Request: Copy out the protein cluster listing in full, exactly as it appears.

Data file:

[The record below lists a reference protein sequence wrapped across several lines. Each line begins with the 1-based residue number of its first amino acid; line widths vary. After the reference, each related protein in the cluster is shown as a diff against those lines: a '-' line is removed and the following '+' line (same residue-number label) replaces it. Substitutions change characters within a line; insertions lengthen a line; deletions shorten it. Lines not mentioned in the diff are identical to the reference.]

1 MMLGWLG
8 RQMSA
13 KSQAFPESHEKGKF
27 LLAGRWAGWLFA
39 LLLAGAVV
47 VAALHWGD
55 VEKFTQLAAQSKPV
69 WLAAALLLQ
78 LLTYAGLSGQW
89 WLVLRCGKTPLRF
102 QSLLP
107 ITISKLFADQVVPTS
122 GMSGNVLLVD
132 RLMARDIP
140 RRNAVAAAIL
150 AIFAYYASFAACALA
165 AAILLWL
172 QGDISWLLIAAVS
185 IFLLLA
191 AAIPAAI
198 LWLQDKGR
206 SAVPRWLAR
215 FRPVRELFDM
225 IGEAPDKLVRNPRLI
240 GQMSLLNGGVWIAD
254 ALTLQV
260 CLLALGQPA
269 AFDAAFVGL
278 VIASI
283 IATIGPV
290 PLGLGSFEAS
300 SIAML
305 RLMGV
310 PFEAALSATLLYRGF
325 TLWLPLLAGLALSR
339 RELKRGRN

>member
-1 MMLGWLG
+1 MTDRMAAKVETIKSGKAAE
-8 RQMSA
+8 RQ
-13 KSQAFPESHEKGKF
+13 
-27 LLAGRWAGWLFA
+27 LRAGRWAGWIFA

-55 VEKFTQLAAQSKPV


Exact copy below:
[The record below lists a reference protein sequence wrapped across several lines. Each line begins with the 1-based residue number of its first amino acid; line widths vary. After the reference, each related protein in the cluster is shown as a diff against those lines: a '-' line is removed and the following '+' line (same residue-number label) replaces it. Substitutions change characters within a line; insertions lengthen a line; deletions shorten it. Lines not mentioned in the diff are identical to the reference.]

1 MMLGWLG
8 RQMSA
13 KSQAFPESHEKGKF
27 LLAGRWAGWLFA
39 LLLAGAVV
47 VAALHWGD
55 VEKFTQLAAQSKPV
69 WLAAALLLQ
78 LLTYAGLSGQW
89 WLVLRCGKTPLRF
102 QSLLP
107 ITISKLFADQVVPTS
122 GMSGNVLLVD
132 RLMARDIP
140 RRNAVAAAIL
150 AIFAYYASFAACALA
165 AAILLWL
172 QGDISWLLIAAVS
185 IFLLLA
191 AAIPAAI
198 LWLQDKGR
206 SAVPRWLAR
215 FRPVRELFDM
225 IGEAPDKLVRNPRLI
240 GQMSLLNGGVWIAD
254 ALTLQV
260 CLLALGQPA
269 AFDAAFVGL
278 VIASI
283 IATIGPV
290 PLGLGSFEAS
300 SIAML
305 RLMGV
310 PFEAALSATLLYRGF
325 TLWLPLLAGLALSR
339 RELKRGRN

>member
-1 MMLGWLG
+1 MTDRMAAKVETIKSGKAAE
-8 RQMSA
+8 RQ
-13 KSQAFPESHEKGKF
+13 
-27 LLAGRWAGWLFA
+27 LRAGRWAGWIFA

-55 VEKFTQLAAQSKPV